Eun Hye closed the bathroom stall door. She was now in the safest and dirtiest place in the kotjebi camp for North Korean street children.
Her parents and sisters were in China. Her brother was with an uncle in North Korea. Months earlier, she also stayed with her uncle—until there wasn’t enough food for all of them. That’s when Eun Hye, 16 at the time, decided to leave and turned to the streets so her little brother would survive.
Only a few weeks later, she was caught by the police and brought to a camp for street kids. It was a crowded place with over 2,000 children. There wasn’t even enough room to sit. She had to stand day and night, which made her legs swell up. For food, she received five tiny dirt-covered potatoes three times a day.
With no opportunity to wash themselves, the children’s bodies were filthy and tormented by maggots. Every day, children passed away because of the malnutrition.
In the quiet of the stall, Eun Hye remembered the prayers of her grandmother. Could this invisible God save her? she thought. She remembered the way her grandmother would secretly find a place to kneel and speak to the one she called “Hanonim,” which means Lord.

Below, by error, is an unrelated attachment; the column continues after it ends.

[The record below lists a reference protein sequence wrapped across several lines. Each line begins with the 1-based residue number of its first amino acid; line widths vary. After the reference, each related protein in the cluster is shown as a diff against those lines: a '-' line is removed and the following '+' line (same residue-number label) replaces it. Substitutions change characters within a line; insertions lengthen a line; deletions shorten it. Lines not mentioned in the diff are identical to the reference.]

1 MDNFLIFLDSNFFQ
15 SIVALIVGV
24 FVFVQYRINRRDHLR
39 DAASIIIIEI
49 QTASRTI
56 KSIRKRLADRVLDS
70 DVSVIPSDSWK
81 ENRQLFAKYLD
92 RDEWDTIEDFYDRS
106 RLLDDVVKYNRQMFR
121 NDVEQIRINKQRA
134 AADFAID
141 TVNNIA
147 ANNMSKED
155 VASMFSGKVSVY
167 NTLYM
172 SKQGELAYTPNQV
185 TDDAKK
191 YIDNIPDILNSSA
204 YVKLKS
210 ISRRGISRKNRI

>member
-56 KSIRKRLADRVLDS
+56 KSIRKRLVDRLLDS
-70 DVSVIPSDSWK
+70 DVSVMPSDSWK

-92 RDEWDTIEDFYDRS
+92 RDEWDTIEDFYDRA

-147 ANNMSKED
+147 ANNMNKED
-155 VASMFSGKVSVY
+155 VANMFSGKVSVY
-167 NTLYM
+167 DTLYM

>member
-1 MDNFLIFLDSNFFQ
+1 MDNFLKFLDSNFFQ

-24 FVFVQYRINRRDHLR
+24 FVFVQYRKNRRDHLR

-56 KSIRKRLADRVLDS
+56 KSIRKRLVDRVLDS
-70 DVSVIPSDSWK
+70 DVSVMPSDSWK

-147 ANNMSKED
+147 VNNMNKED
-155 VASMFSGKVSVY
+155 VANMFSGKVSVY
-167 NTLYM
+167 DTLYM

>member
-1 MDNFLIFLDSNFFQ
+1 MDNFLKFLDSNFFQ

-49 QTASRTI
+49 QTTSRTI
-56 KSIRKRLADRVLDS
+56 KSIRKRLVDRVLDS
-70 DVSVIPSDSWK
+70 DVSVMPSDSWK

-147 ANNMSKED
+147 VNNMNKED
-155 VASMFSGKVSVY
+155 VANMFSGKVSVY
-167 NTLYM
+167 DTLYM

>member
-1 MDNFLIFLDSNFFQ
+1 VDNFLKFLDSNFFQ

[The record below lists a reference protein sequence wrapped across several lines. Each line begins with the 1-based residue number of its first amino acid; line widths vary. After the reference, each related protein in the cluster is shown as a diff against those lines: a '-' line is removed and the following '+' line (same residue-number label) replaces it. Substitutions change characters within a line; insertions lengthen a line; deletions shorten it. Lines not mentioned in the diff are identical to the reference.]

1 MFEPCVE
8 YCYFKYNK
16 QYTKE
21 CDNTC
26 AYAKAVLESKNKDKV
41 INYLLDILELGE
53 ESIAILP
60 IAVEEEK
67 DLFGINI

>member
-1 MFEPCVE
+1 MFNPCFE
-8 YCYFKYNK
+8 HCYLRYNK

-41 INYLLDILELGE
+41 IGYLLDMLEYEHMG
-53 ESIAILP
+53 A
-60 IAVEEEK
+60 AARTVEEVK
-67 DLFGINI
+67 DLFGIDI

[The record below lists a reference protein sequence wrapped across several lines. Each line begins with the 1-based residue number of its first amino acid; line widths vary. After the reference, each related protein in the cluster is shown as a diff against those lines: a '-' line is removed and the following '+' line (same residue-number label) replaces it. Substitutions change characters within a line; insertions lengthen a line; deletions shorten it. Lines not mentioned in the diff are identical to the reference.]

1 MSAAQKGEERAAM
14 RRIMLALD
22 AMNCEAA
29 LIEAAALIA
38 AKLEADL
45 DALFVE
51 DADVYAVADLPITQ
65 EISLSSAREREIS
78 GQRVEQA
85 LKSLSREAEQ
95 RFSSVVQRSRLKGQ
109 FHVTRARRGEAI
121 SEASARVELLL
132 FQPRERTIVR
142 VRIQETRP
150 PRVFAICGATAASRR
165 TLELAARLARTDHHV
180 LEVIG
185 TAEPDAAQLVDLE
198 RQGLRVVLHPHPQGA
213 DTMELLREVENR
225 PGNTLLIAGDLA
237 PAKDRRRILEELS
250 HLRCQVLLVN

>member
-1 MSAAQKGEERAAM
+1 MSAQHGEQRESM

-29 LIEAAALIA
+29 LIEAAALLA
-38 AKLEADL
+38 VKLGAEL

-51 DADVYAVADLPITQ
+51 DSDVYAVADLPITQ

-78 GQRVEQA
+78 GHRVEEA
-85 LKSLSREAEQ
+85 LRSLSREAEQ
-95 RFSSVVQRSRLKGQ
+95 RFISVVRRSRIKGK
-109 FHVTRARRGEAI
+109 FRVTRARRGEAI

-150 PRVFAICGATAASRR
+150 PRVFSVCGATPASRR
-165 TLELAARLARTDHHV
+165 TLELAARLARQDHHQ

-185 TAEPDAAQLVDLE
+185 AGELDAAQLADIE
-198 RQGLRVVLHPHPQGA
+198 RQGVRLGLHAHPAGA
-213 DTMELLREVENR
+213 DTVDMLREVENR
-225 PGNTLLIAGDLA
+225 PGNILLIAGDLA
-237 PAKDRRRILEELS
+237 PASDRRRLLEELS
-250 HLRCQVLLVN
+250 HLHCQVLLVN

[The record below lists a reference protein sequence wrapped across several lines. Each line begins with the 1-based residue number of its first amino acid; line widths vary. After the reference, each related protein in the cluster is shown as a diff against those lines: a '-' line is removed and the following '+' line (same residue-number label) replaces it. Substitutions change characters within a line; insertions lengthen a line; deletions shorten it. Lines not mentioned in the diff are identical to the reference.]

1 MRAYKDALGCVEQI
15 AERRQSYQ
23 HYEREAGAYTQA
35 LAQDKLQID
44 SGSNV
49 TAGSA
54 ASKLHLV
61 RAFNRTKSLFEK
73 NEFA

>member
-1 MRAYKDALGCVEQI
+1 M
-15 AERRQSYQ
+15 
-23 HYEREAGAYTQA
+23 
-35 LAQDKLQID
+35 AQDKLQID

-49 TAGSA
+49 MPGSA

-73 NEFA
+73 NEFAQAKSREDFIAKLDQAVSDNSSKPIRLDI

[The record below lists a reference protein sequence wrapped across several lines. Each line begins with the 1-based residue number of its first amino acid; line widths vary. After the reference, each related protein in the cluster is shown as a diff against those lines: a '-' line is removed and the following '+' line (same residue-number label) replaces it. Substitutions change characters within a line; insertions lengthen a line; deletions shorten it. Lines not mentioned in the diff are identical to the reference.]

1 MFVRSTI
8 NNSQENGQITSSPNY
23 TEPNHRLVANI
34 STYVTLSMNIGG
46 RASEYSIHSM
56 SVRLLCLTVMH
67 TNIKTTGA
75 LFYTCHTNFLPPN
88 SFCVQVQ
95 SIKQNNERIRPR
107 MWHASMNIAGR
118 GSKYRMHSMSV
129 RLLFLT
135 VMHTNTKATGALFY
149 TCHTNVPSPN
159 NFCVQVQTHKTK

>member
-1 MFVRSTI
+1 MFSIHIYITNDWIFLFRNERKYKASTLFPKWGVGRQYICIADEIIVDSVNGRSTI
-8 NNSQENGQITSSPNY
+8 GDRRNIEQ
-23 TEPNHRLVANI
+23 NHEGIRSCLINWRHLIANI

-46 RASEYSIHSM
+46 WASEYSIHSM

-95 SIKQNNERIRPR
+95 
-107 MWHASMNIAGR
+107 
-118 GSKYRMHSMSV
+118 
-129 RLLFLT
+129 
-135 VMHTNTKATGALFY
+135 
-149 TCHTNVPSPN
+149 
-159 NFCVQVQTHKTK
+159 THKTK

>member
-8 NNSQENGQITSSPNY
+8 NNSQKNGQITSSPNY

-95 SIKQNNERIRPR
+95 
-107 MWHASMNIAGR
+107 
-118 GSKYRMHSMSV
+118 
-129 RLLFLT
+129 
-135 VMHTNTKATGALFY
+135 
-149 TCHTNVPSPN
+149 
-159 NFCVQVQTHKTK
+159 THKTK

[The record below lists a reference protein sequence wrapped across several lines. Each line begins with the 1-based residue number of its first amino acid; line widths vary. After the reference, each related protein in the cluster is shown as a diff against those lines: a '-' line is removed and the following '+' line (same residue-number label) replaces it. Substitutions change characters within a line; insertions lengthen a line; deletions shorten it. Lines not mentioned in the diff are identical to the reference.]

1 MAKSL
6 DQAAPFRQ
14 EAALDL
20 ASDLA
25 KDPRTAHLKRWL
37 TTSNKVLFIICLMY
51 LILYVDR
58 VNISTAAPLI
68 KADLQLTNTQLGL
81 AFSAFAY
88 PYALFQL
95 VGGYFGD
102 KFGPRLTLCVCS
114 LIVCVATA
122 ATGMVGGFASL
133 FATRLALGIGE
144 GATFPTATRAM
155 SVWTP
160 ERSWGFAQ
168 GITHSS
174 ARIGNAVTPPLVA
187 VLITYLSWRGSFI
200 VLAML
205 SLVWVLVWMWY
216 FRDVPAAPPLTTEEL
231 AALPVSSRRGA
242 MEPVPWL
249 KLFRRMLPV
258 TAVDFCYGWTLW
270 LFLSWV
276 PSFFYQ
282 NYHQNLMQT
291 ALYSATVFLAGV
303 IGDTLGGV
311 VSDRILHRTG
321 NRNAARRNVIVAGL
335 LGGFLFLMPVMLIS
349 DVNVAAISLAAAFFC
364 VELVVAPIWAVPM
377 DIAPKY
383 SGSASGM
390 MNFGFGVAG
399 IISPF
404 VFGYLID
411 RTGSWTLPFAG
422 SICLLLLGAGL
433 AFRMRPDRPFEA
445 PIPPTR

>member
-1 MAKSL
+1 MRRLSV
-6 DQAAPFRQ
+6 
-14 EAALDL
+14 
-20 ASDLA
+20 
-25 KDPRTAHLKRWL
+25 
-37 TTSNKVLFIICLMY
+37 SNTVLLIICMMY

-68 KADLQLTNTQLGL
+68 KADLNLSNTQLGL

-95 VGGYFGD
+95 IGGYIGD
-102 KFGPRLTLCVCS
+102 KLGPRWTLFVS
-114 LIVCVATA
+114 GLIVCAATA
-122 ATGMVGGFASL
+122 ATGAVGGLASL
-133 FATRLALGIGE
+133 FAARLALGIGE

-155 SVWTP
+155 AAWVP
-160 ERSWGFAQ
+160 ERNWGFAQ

Eun Hye whispered the words she had heard her grandmother whisper on so many occasions before. “Hanonim, please save me. Please rescue me. Bring me back to my family,” she said with the quiet voice of a 16-year-old girl.
In this place, nobody wanted to go to the bathroom unless they had no choice. But Eun Hye came to appreciate those precious moments alone with the God of her grandmother. “Lord, save me from this pain, sadness and death,” she would repeat in the quiet of the bathroom stall.
Two months after her arrival in the camp, the guards asked for volunteers to collect chestnuts by climbing up trees in the mountains. It meant a long, difficult journey. Eun Hye and the other children were very weak and she had no intention of participating in what could become a walk of death. But then she heard a voice in her head she didn’t recognize that told her to volunteer. So she joined the group.